Like most Americans over the age of 60, a compact magazine called the Reader’s Digest arrived every week when I was growing up. Although it is still in existence, I haven’t read it for many years. Have you?
Are you doing what you love and have a purpose that propels you to get up in the morning and pursue it? It’s believed that having a reason for being will extend your longevity and help you stay healthy. The Japanese call it “ikigai” (ick-ee-guy).
It is so easy to take things for granted – the ground under our feet, waking up in the morning to a new day and, far too often, our relationships. It is so easy to be critical or to notice what is missing or makes us crazy about our partner, parents, children, friends or coworkers.
Have you ever wondered why you are so hard on yourself at times? Have you wanted to explore something new, like joining a new group you’re interested in?
Like other women my age, I’ve skimmed the surface of a lot of relationships. I’ve spent hours in small talk and nodded politely during countless introductions to people I’ve long since forgotten…
Have you experienced shifts in your priorities, your goals, and even your dreams throughout your 60s and beyond? Shifts are those changes in our thinking and our attitudes that evolve as we age…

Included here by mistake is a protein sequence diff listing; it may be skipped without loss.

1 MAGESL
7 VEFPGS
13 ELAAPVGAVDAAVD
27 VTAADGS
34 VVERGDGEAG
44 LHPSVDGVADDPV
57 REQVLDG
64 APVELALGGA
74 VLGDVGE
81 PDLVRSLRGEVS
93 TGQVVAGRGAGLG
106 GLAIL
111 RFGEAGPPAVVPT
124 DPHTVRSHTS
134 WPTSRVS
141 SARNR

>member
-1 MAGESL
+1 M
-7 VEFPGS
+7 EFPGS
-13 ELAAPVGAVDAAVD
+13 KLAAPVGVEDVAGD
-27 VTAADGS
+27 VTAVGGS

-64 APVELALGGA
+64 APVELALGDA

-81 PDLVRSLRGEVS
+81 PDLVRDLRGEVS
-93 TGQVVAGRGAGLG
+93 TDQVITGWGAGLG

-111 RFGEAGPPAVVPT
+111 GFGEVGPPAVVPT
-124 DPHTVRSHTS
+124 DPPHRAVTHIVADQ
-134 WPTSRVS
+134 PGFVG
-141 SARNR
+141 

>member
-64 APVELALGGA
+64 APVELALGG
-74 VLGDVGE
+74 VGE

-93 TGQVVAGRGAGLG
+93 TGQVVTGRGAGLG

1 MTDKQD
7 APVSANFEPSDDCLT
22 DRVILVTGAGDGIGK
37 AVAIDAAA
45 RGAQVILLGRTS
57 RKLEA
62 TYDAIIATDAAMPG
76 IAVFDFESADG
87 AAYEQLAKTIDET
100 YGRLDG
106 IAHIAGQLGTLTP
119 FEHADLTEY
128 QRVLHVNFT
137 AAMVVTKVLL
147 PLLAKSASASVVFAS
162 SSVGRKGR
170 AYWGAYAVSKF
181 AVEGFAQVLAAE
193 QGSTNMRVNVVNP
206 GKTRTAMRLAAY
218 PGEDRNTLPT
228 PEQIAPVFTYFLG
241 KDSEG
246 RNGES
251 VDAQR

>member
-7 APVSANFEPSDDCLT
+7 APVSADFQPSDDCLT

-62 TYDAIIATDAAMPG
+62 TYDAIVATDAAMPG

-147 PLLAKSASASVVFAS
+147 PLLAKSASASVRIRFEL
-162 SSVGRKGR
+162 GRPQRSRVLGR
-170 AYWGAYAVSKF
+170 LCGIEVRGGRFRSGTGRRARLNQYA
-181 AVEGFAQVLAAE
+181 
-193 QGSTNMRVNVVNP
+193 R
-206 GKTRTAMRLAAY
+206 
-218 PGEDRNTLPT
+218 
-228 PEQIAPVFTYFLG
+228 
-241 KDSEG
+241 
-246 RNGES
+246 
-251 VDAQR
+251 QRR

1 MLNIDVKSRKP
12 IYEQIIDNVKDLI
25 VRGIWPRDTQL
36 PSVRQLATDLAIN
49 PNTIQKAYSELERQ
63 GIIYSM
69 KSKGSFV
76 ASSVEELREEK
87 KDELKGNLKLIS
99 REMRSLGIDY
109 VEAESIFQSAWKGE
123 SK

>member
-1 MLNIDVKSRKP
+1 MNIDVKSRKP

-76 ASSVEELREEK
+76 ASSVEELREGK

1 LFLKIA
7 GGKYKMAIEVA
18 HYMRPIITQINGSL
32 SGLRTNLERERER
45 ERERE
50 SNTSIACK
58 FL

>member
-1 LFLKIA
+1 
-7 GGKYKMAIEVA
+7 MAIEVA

She is a famous author. At the time we met, she was in her early-to-mid fifties. What I noticed first about her were her feet, misshapen by bunions and corns, toes crowded and crossing over to form toe braids.
Any article with a title that promises to deliver the truth about anything, especially being 60 and over, must of necessity be written in broad strokes. It just isn’t possible to cover it all. There are too many variables, too many options…
Everything in our life changes as we age and start on the journey of our last chapter in life. We have to pay more attention to what we eat, our exercise, our daily life and even our thoughts.
“I soon realized that no journey carries one far unless, as it extends into the world around us, it goes an equal distance into the world within.” —Lillian Smith. Travel saved my life…